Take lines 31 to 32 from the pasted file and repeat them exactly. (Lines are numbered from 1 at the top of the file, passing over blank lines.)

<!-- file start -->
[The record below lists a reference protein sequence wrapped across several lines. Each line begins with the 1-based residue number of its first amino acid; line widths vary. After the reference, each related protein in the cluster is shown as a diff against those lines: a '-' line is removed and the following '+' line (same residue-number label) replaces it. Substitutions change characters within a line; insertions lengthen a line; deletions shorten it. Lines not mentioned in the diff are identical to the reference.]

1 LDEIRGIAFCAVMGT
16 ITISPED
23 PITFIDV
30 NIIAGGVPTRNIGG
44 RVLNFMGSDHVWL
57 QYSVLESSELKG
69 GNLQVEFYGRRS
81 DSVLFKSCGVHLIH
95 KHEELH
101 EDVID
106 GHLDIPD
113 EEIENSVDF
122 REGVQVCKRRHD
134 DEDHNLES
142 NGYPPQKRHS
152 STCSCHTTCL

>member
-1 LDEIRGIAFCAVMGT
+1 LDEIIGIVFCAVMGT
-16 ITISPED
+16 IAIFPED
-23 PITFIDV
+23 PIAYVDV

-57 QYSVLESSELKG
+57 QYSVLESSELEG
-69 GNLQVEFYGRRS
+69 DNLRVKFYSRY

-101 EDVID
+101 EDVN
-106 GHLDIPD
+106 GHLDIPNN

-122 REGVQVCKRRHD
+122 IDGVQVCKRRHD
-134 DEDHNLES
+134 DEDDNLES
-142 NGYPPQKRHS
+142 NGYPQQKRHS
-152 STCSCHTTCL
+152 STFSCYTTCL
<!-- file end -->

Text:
-106 GHLDIPD
+106 GHLDIPNN